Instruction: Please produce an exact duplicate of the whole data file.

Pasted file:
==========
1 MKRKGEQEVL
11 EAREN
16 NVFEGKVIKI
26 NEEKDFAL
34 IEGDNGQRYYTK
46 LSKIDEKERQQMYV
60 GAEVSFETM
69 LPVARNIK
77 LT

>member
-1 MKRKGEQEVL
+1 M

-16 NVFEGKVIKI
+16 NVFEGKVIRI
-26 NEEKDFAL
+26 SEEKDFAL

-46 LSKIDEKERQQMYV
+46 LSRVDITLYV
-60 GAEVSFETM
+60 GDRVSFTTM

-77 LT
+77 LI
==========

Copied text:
1 MKRKGEQEVL
11 EAREN
16 NVFEGKVIKI
26 NEEKDFAL
34 IEGDNGQRYYTK
46 LSKIDEKERQQMYV
60 GAEVSFETM
69 LPVARNIK
77 LT

>member
-1 MKRKGEQEVL
+1 M

-16 NVFEGKVIKI
+16 NVFEGKVIRI
-26 NEEKDFAL
+26 SEEKDFAL

-46 LSKIDEKERQQMYV
+46 LSRVDITLYV
-60 GAEVSFETM
+60 GDRVSFTTM

-77 LT
+77 LI